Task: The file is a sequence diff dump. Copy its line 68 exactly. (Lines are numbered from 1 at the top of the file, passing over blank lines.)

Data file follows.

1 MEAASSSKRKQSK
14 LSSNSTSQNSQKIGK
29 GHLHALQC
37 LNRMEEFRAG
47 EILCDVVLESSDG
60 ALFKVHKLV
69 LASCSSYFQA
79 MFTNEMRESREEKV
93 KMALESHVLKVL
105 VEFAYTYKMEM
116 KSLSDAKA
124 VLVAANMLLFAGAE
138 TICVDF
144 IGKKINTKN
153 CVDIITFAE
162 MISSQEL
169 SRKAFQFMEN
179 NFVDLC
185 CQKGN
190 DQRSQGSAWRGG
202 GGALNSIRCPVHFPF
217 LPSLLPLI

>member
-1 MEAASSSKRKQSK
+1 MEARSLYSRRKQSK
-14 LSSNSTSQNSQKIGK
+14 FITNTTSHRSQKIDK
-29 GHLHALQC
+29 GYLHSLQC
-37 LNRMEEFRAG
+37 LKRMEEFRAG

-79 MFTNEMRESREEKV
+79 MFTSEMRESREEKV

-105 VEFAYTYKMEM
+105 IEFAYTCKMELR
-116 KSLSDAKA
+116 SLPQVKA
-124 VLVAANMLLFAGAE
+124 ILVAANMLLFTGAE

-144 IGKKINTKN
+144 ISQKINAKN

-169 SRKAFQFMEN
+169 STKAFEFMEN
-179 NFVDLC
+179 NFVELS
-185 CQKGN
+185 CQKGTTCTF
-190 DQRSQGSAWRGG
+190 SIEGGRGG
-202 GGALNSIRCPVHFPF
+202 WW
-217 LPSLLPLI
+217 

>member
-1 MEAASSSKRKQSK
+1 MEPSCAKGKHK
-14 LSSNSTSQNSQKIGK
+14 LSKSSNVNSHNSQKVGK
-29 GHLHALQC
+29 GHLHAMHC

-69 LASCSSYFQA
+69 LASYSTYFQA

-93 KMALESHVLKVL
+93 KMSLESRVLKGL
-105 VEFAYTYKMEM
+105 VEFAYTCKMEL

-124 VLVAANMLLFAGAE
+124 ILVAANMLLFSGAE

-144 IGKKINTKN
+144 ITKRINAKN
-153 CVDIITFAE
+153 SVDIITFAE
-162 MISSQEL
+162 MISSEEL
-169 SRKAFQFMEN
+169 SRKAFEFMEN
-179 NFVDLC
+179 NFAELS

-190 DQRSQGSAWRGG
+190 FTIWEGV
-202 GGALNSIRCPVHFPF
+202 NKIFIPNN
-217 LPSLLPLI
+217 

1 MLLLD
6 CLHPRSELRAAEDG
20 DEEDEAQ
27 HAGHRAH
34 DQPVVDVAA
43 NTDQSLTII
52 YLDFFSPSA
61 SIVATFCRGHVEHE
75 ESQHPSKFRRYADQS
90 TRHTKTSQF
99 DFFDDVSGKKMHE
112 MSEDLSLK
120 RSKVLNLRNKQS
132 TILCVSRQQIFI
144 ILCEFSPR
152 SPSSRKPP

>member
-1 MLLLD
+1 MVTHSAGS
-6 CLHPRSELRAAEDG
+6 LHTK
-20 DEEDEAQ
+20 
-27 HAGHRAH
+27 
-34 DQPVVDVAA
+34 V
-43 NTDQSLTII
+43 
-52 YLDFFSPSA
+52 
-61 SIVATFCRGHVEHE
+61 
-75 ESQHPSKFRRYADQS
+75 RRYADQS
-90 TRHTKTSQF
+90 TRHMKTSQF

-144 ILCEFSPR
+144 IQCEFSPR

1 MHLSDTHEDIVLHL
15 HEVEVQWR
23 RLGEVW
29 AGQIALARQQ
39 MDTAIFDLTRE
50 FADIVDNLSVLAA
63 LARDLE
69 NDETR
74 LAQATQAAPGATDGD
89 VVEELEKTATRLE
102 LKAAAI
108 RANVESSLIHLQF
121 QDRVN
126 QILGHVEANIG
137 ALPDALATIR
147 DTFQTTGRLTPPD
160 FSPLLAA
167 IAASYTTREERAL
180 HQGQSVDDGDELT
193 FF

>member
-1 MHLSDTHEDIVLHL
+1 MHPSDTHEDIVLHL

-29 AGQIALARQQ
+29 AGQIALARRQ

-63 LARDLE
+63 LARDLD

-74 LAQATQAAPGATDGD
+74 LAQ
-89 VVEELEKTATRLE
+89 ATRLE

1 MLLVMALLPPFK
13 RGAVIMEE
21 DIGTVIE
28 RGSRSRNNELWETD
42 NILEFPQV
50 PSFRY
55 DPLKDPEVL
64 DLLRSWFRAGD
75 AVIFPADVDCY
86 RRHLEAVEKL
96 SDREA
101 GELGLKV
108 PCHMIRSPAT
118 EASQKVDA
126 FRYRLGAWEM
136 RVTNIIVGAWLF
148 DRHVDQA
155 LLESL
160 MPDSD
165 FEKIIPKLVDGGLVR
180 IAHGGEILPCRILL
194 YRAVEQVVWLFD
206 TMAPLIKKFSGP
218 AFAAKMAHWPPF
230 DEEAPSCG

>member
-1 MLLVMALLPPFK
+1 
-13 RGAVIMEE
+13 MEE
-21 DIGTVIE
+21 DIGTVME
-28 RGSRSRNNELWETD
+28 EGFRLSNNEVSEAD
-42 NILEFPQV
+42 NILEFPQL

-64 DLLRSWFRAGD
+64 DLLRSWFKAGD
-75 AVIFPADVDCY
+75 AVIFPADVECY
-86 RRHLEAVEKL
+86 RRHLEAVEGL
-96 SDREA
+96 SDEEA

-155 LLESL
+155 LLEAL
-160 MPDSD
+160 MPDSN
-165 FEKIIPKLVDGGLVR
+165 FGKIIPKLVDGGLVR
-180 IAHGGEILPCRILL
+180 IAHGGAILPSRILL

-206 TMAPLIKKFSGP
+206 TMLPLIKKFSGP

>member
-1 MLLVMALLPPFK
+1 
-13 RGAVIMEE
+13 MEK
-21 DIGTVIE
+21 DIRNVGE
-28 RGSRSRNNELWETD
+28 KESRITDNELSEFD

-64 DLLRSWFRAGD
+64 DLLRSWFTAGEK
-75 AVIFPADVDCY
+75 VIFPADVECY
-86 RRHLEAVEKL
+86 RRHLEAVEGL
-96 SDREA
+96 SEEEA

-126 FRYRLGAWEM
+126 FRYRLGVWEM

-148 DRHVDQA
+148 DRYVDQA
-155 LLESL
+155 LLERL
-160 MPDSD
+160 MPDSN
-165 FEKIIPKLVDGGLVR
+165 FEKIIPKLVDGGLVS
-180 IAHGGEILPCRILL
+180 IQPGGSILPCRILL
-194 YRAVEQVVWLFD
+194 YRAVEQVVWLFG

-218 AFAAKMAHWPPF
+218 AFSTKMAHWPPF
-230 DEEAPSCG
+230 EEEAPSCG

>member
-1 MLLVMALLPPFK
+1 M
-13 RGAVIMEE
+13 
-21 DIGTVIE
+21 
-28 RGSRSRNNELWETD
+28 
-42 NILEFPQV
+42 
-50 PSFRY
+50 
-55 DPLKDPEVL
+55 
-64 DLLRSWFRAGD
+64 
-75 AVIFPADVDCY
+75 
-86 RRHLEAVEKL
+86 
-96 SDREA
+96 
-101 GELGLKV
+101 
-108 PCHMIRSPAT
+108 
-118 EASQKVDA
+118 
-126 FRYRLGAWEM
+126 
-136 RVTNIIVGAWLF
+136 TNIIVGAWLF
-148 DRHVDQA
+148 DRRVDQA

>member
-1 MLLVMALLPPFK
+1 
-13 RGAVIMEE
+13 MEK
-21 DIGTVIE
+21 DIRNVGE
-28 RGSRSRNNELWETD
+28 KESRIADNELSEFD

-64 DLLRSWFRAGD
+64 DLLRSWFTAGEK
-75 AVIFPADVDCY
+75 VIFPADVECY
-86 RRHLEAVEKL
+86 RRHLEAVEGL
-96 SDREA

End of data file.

+124 ILVAANMLLFSGAE